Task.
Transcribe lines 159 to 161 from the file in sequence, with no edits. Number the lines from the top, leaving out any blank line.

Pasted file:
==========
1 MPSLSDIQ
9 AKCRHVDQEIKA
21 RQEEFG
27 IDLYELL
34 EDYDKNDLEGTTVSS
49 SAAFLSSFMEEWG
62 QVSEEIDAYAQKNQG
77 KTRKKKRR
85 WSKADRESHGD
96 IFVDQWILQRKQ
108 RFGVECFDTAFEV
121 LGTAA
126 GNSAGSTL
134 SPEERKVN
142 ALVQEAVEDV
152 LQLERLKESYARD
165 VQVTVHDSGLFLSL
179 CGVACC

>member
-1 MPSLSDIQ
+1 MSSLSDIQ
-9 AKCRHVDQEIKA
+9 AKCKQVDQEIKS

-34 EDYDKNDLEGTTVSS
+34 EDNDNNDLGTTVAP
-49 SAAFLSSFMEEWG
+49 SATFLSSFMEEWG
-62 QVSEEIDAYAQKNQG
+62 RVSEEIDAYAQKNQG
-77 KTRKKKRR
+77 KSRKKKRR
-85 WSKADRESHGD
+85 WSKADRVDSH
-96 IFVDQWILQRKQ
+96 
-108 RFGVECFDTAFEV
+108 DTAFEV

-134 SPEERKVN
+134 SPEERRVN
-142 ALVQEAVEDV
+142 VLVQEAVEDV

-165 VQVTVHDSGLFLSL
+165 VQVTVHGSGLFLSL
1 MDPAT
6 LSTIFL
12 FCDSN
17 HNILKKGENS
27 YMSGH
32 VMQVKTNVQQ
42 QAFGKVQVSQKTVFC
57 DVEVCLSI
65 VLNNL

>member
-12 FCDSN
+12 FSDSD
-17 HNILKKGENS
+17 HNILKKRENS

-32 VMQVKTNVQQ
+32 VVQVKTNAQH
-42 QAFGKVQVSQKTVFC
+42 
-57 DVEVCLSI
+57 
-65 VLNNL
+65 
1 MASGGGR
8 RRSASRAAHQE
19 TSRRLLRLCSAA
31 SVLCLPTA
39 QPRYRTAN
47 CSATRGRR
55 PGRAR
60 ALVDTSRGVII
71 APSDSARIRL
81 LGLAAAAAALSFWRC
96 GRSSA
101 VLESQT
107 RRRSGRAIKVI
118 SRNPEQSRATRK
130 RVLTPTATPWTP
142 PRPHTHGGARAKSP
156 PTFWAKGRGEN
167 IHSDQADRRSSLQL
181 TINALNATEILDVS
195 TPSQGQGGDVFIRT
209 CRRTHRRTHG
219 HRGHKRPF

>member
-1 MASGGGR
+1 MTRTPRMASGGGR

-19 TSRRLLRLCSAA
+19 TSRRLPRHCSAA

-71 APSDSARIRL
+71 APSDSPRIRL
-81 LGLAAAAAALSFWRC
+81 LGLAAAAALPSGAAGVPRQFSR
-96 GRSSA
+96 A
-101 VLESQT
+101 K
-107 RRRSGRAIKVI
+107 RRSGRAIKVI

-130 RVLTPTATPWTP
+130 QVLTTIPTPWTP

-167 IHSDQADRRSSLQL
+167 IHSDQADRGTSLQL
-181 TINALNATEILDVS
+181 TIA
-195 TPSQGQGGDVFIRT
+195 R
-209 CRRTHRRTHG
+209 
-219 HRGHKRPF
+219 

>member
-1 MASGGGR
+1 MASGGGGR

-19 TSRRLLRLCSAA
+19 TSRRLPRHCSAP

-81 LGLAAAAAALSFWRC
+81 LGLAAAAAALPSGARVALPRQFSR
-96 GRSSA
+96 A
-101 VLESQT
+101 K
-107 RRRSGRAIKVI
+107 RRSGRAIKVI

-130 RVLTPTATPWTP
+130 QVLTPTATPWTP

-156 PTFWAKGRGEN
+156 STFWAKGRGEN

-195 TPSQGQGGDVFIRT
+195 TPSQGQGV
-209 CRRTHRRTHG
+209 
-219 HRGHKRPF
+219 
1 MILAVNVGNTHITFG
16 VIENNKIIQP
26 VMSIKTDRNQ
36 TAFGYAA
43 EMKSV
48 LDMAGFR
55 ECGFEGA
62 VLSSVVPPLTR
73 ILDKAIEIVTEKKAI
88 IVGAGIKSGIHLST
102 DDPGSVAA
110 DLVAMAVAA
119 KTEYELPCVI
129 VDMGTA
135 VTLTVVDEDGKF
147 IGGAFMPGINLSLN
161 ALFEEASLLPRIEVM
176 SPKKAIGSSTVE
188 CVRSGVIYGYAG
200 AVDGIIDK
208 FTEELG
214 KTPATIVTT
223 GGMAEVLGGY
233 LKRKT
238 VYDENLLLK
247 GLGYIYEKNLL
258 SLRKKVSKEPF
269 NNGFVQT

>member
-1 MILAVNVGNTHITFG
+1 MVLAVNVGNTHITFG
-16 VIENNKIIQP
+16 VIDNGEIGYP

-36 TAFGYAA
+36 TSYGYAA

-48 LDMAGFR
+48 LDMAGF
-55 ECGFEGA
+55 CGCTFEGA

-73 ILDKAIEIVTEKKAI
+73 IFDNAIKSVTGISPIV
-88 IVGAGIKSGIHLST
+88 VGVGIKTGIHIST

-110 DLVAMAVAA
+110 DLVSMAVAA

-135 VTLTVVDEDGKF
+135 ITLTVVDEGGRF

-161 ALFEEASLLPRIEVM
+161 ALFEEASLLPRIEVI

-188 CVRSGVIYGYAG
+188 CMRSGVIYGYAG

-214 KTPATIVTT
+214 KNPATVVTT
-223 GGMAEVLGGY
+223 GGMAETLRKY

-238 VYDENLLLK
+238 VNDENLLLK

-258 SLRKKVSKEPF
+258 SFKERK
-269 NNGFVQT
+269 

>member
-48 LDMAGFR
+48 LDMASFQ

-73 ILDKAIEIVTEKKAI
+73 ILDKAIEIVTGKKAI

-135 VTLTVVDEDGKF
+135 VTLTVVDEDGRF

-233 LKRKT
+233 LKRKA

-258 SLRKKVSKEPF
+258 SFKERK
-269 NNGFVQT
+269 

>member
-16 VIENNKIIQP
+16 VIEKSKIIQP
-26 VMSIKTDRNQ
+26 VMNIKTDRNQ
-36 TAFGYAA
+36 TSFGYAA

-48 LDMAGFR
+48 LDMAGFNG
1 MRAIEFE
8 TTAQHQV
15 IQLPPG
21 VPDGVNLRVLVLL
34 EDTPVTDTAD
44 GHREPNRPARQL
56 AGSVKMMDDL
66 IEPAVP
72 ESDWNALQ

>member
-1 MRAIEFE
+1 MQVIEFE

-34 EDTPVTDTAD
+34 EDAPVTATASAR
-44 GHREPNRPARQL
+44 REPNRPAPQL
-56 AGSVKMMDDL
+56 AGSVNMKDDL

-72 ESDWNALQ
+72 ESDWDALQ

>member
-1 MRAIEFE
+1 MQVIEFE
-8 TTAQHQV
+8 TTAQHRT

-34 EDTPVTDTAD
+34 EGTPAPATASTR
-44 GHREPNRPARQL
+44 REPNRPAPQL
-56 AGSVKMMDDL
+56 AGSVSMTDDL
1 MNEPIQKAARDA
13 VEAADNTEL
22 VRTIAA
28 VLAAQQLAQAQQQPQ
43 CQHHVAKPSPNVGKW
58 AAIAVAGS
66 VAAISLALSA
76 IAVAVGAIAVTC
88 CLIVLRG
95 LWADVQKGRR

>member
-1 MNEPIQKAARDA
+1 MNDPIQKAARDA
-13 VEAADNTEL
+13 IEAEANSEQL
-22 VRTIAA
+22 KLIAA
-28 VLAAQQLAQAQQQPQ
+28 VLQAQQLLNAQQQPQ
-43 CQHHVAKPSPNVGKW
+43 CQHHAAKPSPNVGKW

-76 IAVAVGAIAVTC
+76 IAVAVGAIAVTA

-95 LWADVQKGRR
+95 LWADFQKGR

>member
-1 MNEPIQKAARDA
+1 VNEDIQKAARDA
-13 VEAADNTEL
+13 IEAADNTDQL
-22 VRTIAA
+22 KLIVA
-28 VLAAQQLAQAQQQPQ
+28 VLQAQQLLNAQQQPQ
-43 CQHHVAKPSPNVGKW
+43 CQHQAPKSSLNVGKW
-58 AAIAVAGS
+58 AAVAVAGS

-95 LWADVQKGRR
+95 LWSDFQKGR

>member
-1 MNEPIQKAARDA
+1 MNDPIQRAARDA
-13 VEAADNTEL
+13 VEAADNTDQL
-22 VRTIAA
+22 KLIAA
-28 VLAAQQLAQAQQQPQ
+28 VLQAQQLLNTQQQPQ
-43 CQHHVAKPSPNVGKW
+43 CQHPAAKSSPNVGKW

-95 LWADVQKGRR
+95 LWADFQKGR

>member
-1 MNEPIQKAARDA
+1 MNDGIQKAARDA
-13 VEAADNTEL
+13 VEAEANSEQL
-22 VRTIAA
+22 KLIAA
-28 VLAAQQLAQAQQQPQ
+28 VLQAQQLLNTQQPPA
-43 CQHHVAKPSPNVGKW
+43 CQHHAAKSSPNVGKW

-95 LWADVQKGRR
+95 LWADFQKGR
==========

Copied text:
214 KTPATIVTT
223 GGMAEVLGGY
233 LKRKT